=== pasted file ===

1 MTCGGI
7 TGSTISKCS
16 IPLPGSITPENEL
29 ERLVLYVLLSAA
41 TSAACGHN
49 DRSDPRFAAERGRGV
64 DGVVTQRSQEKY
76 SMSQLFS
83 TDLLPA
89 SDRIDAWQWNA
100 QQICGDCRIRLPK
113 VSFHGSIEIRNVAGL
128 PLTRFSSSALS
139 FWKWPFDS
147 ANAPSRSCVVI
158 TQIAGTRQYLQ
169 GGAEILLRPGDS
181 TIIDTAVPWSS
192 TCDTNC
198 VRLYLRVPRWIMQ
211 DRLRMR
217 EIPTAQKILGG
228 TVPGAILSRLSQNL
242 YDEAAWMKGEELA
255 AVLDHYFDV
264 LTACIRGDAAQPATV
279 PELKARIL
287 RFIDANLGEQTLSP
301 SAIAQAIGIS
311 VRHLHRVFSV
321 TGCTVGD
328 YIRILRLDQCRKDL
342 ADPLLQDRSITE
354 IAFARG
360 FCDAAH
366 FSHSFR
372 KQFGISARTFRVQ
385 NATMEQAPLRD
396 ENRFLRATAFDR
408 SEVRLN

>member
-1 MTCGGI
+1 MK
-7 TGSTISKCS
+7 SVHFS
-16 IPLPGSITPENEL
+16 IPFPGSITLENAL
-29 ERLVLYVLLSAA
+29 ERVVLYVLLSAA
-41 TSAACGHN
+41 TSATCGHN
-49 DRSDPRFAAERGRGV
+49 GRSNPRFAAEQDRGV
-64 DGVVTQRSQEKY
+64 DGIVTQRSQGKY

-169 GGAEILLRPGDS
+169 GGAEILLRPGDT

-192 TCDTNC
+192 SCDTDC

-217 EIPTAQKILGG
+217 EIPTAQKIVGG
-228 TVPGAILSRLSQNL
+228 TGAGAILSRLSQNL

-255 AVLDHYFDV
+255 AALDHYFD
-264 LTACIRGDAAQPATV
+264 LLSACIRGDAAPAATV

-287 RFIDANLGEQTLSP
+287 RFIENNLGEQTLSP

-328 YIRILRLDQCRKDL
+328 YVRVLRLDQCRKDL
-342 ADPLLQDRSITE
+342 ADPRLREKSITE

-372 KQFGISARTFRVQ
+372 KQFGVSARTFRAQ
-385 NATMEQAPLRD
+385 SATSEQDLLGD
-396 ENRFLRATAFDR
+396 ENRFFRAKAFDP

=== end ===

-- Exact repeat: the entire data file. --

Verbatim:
1 MTCGGI
7 TGSTISKCS
16 IPLPGSITPENEL
29 ERLVLYVLLSAA
41 TSAACGHN
49 DRSDPRFAAERGRGV
64 DGVVTQRSQEKY
76 SMSQLFS
83 TDLLPA
89 SDRIDAWQWNA
100 QQICGDCRIRLPK
113 VSFHGSIEIRNVAGL
128 PLTRFSSSALS
139 FWKWPFDS
147 ANAPSRSCVVI
158 TQIAGTRQYLQ
169 GGAEILLRPGDS
181 TIIDTAVPWSS
192 TCDTNC
198 VRLYLRVPRWIMQ
211 DRLRMR
217 EIPTAQKILGG
228 TVPGAILSRLSQNL
242 YDEAAWMKGEELA
255 AVLDHYFDV
264 LTACIRGDAAQPATV
279 PELKARIL
287 RFIDANLGEQTLSP
301 SAIAQAIGIS
311 VRHLHRVFSV
321 TGCTVGD
328 YIRILRLDQCRKDL
342 ADPLLQDRSITE
354 IAFARG
360 FCDAAH
366 FSHSFR
372 KQFGISARTFRVQ
385 NATMEQAPLRD
396 ENRFLRATAFDR
408 SEVRLN

>member
-1 MTCGGI
+1 MK
-7 TGSTISKCS
+7 SVHFS
-16 IPLPGSITPENEL
+16 IPFPGSITLENAL
-29 ERLVLYVLLSAA
+29 ERVVLYVLLSAA
-41 TSAACGHN
+41 TSATCGHN
-49 DRSDPRFAAERGRGV
+49 GRSNPRFAAEQDRGV
-64 DGVVTQRSQEKY
+64 DGIVTQRSQGKY

-169 GGAEILLRPGDS
+169 GGAEILLRPGDT

-192 TCDTNC
+192 SCDTDC

-217 EIPTAQKILGG
+217 EIPTAQKIVGG
-228 TVPGAILSRLSQNL
+228 TGAGAILSRLSQNL

-255 AVLDHYFDV
+255 AALDHYFD
-264 LTACIRGDAAQPATV
+264 LLSACIRGDAAPAATV

-287 RFIDANLGEQTLSP
+287 RFIENNLGEQTLSP

-328 YIRILRLDQCRKDL
+328 YVRVLRLDQCRKDL
-342 ADPLLQDRSITE
+342 ADPRLREKSITE

-372 KQFGISARTFRVQ
+372 KQFGVSARTFRAQ
-385 NATMEQAPLRD
+385 SATSEQDLLGD
-396 ENRFLRATAFDR
+396 ENRFFRAKAFDP